Help! My Cat is Lost – Lost Cat Search Tips

Steps to take BEFORE your pet is lost

  • Microchip your pet.
  • Have a recent close-up and full body picture of your pet.
  • Be aware of your neighborhood  surroundings, which pets belong to which neighbor, and any danger areas near your home.
  • Teach your pet to respond to a whistle for treats or canned food goodies.
  • Make sure your pet is wearing a collar with an I.D. tag or an embroidered collar with your current phone number. Cats should wear a quick-release collar.
  • Pet-proof your yard fence so your cat or dog will be safely confined.
  • Keep fence gates securely locked.
  • Never allow your pets to roam free in the neighborhood.
  • Always transport your cat in a carrier and your dog on leash or in a carrier.
  • Ensure the YOU can be located if your pet is found.
  • Spay/neuter your pets. Both males and females will be much less likely to wander if they are “fixed”.


  • Do not put your name or address on your flyers.
  • If possible use a color photo of your pet.
  • Use fluorescent paper for high visibility.
  • List the date and place your pet was last seen, including a major cross street. List your pet’s breed, sex, age, weight, color, markings and your telephone number.
  • If you offer a reward, don’t list an amount.
  • Withhold at least one identifying mark to verify your pet has been found by a caller.

Post flyers at waist level on telephone poles and at eye level in such places as vet offices, pet shops, barber & beauty shops, grocery stores, community bulletin boards, churches, pizza parlors, Laundromats, convenience stores and school bulletin boards.

What to do if your cat is lost:

  • First, search your property thoroughly.
  • Walk the neighborhood, talk to everybody and leave your phone number.
  • Make some noise while you walk around the neighborhood- use the whistle your cat is used to responding to for treats.
  • Bring a powerful flashlight, (even during daylight hours) for checking dark spaces.
  • Place strong smelling articles outside your home to attract your pet. Place a cat’s litterbox, bedding and favorite toys outside. Place some unwashed laundry of the family in a box outside. If it’s warm weather, crate other family pets and place them outside in a safe and secure area.
  • Put catnip outside your home.
  • Call PAWS 206-842-2451
  • Post an ad with Kitsap Lost Pets
  • Post Lost Pet Flyers
  • Check the Kitsap Lost Pets Lost Pet pages, and the found ads in the classifieds.

Lost Cat Behavior

Outdoor-Access Cats: Cats are territorial. When an outdoor-access cat suddenly vanishes, it means that SOMETHING HAS HAPPENED to that cat to interrupt its normal behavior of coming home. The disappearance could mean that the cat is injured, trapped, or deceased within its territory. Or perhaps the cat was transported out of the area – either intentionally (by an irate neighbor who trapped the cat) or unintentionally (by the cat climbing into an open vehicle). Possibly the cat was displaced into unfamiliar territory (something as simple as being chased by a dog several houses away) causing it to panic and hide in silence. The investigative question when an outdoor-access cat disappears is: WHAT HAPPENED TO THE CAT?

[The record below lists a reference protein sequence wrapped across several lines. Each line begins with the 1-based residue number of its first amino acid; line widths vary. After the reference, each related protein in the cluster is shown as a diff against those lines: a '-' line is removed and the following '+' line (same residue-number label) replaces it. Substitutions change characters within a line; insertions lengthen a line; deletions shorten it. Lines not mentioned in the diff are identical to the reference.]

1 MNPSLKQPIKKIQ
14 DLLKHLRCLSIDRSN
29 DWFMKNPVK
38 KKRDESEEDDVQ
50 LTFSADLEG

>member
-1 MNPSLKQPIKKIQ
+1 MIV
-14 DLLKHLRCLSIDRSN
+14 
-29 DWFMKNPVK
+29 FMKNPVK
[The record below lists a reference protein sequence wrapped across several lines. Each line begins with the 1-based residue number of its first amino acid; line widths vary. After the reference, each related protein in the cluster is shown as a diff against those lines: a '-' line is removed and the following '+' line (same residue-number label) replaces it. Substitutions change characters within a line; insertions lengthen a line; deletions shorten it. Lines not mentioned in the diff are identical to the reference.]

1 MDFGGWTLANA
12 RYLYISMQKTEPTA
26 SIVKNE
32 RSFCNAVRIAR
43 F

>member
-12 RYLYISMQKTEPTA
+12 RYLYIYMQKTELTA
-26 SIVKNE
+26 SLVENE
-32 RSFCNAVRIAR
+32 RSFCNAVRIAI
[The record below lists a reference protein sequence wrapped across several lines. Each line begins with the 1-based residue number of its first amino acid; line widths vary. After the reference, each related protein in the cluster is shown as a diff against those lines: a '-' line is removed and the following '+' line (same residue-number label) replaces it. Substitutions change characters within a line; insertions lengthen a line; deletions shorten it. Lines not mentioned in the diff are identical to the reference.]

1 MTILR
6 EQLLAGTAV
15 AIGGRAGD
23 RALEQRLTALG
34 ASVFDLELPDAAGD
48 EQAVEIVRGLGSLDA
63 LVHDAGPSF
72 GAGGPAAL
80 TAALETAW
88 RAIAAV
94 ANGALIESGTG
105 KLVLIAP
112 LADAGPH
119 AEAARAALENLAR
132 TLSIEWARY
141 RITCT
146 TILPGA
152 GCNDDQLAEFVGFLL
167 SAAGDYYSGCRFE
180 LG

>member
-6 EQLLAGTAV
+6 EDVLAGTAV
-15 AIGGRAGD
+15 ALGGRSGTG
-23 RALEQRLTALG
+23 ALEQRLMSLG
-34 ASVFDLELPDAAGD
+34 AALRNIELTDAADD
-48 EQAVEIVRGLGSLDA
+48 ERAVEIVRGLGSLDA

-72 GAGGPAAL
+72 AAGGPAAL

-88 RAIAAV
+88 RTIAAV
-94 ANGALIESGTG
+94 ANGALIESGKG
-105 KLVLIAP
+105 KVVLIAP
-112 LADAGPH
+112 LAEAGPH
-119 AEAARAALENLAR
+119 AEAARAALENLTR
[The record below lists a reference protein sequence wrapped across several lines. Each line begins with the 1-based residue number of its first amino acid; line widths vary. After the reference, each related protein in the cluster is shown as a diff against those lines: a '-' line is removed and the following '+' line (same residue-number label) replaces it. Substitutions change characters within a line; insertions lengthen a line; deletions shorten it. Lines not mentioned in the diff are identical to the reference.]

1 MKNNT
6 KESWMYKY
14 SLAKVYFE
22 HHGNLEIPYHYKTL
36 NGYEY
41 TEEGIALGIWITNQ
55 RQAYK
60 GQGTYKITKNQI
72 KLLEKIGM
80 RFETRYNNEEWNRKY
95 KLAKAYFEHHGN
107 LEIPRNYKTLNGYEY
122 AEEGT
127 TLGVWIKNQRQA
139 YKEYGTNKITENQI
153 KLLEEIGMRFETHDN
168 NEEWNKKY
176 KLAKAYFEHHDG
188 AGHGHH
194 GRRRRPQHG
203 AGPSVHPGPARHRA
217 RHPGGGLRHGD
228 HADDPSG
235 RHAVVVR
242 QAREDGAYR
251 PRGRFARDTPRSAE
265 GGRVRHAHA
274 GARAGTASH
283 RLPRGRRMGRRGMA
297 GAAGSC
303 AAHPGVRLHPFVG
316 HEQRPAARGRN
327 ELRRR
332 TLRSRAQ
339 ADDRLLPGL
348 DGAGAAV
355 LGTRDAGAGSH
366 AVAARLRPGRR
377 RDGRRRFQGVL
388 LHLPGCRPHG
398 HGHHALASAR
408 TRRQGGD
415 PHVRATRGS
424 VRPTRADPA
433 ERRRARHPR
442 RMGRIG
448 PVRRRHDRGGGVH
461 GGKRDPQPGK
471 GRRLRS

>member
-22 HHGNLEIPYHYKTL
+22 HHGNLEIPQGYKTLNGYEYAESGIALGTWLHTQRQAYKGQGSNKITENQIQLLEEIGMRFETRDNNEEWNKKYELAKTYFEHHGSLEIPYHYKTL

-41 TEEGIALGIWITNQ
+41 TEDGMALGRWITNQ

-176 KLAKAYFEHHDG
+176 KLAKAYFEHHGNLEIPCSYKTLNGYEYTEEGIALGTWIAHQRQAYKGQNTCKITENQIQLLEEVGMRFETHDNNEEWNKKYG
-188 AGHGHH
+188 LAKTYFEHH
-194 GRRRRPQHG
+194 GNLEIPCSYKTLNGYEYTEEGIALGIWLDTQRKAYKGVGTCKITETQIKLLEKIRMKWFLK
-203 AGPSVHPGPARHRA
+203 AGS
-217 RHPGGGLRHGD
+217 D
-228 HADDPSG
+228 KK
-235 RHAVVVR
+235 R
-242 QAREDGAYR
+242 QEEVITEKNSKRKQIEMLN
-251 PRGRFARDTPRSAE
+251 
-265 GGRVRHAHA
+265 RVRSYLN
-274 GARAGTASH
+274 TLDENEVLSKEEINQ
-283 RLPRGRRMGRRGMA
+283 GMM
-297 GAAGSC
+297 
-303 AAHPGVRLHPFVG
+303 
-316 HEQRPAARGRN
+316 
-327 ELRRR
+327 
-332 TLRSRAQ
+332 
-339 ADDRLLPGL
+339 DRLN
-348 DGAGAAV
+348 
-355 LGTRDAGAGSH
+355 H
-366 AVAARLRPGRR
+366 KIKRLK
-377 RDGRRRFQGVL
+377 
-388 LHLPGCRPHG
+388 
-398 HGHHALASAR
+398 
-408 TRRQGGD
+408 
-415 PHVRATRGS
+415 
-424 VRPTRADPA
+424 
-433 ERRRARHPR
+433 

Indoor-Only Cats: The territory for an indoor-only cat is the inside of the home where it lives. When an indoor-only cat escapes outdoors, it is “displaced” into unfamiliar territory. Usually they will look for the first place that will offer concealment and protection. Their instinc­tive response is to HIDE IN SILENCE because that is their primary protection from predators. How long they remain in that hiding place and what they do from there is dependent upon their temperament. The investigative question when an indoor-only cat escapes outdoors is: WHERE IS THE CAT HIDING?

Owner Behaviors That Create Problems: Cat owners often behave in ways that actually inhibit their chances of finding their lost cat. They develop “tunnel vision” and fail to find their cat because they focus on wrong theories. They experience “grief avoidance” and quickly give up their search effort. They feel helpless and alone, often discouraged by others who rebuke them and tell them “it was just a cat” and “you’ll never find your cat.” But one of the biggest problems is that cat owners typically focus their search efforts by posting lost cat flyers and by searching the cages at the local shelter.

Although these techniques are important and should not be overlooked, the primary technique to recover a missing cat should be to obtain permission from all neighbors to enter their yards and conduct an aggressive, physical search for the missing cat (and to set baited humane traps there when necessary). Simply asking a neighbor to “look” for the lost cat is not sufficient! Neighbors are not going to crawl around on their bellies under their decks or houses to search for someone else’s lost cat!